275. Telegram From the Embassy in Iran to the Department of State0

510. For Parker HartNEA. Reference: Embtel 509.1 I hope that you and Lewis Jones will be able to give your personal attention to the developing situation here as set forth in reftel which outlines a number of difficult problems we will have to take up with Shah in near future. In addition we can’t overlook fact that there is going to be keen Iranian [Page 652] disappointment if US does not at CENTO Meeting adhere to Pact or announce additional loan and military aid which are principal Iranian objectives.

The outlook is difficult to assess as we are dealing with a government completely controlled by one man who at best is unpredictable. It is our guess that if the actions proposed in paragraphs two and three of reftel2 are effectively carried out and if possible augmented by a visit to Iran by the President, as hinted at in press recently, we will be able to maintain the status quo. On other hand, if Shah should embark on new course, it may lead to a semi-neutral Iran with a weakened CENTO or even, as an extreme possibility, to his abdication. I need not further comment on adverse effect which such developments would have elsewhere in ME. All things considered I doubt there is any real alternative to strong support for Shah and present GOI. Any other method of shoring up this vital sector of our front line with Soviet Union could well cost more money and might involve American forces.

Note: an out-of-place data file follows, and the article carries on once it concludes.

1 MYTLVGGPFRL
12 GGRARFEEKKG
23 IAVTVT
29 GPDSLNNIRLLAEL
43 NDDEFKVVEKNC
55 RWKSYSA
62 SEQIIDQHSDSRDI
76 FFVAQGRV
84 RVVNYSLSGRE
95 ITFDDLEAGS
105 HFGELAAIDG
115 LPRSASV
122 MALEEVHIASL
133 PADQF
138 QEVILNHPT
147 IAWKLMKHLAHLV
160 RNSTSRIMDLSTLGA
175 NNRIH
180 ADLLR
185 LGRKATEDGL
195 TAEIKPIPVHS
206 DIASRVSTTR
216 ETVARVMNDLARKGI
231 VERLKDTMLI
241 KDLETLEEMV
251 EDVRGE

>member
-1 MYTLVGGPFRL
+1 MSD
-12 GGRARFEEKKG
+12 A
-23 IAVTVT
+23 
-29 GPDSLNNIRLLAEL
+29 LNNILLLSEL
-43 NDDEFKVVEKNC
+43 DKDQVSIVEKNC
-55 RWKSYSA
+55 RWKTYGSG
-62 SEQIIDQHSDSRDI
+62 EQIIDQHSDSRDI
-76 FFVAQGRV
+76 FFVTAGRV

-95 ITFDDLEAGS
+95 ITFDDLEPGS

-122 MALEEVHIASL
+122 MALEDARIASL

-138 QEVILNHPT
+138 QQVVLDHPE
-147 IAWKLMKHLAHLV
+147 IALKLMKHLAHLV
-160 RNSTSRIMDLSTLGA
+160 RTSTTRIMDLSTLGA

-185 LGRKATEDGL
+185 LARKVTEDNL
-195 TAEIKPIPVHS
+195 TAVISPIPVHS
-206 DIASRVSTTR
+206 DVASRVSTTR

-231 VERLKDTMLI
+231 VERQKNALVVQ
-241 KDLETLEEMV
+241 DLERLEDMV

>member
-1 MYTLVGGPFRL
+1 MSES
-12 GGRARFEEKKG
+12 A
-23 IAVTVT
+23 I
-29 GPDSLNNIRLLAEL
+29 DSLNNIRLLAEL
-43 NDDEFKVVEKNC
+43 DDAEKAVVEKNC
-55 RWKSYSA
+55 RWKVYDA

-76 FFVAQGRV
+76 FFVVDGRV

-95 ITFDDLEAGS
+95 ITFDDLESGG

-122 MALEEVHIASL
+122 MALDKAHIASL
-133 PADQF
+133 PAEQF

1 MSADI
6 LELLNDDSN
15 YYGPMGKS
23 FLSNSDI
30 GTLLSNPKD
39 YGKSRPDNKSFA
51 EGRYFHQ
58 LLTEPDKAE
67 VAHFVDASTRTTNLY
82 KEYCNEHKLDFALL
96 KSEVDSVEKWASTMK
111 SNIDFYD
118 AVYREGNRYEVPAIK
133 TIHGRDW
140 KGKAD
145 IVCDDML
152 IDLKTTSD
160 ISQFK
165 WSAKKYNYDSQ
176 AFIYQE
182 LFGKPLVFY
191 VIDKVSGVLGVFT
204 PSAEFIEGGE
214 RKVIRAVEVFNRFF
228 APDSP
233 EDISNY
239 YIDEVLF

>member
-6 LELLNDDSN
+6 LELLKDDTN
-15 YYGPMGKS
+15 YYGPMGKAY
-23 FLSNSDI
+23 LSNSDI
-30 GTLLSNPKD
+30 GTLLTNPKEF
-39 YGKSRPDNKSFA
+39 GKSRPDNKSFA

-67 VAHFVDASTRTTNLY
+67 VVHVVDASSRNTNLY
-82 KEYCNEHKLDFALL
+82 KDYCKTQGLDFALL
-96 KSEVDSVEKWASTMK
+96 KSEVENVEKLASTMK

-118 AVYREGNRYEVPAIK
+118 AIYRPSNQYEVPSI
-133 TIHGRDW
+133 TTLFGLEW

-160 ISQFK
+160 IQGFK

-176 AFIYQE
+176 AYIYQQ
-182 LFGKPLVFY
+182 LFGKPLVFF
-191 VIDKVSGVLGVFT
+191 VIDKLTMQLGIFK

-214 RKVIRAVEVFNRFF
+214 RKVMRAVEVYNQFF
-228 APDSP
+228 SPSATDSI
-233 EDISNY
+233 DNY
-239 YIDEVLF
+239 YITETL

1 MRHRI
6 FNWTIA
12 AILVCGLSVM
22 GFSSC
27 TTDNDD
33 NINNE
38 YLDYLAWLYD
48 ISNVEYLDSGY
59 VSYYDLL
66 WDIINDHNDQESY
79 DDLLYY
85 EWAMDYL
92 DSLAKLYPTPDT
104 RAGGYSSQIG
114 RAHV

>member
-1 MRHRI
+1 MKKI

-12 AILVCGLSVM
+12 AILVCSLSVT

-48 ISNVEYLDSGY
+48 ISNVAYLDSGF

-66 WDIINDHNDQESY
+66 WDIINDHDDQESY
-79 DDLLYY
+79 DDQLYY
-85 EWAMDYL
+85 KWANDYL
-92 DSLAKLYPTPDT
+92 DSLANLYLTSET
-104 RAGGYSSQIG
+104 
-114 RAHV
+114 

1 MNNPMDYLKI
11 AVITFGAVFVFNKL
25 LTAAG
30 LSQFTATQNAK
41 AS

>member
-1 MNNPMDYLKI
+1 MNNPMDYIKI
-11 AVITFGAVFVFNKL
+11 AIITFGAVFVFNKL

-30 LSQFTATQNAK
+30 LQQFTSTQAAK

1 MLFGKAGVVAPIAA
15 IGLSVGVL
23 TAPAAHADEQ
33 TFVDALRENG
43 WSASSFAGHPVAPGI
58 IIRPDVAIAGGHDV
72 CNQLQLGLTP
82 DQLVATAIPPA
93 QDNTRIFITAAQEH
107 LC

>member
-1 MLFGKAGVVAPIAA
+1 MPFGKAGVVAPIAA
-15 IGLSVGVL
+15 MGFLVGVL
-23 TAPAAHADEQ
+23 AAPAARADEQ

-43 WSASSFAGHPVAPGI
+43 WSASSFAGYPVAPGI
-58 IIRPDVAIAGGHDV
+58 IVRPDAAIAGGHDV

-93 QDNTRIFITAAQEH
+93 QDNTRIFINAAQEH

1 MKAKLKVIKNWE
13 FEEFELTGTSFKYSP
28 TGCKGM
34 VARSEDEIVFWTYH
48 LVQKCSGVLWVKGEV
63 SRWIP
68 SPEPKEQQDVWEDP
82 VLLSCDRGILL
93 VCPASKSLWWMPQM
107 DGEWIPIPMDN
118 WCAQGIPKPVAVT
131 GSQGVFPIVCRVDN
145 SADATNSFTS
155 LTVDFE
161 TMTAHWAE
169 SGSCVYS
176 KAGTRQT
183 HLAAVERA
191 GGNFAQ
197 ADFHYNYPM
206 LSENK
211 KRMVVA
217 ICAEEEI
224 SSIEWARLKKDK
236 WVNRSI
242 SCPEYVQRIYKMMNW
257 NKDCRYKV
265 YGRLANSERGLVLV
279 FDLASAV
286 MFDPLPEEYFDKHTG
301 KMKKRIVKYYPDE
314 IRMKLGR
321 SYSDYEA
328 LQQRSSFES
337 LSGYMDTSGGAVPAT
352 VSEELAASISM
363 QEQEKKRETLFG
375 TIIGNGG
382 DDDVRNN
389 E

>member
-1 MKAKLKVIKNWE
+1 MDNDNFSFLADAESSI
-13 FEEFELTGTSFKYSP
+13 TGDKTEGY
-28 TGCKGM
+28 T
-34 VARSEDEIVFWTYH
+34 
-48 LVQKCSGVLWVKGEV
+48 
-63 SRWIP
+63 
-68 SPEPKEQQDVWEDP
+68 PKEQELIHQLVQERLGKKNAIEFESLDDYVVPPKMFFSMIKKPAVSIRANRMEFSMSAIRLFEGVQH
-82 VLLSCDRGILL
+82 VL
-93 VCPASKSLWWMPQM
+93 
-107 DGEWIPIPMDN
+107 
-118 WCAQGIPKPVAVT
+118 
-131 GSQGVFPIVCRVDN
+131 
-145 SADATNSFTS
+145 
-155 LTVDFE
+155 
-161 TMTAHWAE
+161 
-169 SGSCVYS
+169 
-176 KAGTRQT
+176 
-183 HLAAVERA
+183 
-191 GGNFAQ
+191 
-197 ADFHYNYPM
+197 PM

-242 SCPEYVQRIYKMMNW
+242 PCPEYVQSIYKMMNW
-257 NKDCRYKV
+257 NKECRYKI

1. Source: Department of State, Central Files, 788.5–MSP/9–1059. Secret; Limit Distribution.
  2. In telegram 509, September 10, the Embassy listed eight subjects that it believed would trouble U.S.-Iranian legislation during the next 4 months. These were: 1) reduced U.S. budgetary aid for fiscal year 1961 requiring a stretching out of Iran’s military buildup; 2) delay in military construction; 3) lower FY 61 DLF lending; 4) reduction of ICA technical assistance; 5) lack of financing for construction of the Turkish-Iranian railroad; 6) insufficient funding for the proposed Hamadan airfield; 7) denial of Iran’s request for two destroyers; and 8) refusal to provide Iran missiles or missile training. (Ibid.)
  3. In these paragraphs of telegram 509, the Embassy suggested an elaborate series of briefings and discussions with the Shah and the Iranian military to cushion the shock that the United States was planning to stretch out Iran’s military buildup and delay support of military construction. The Embassy should also point to the positive elements in the assistance program, including the transfer of two corvette destroyers and anti-tank missiles.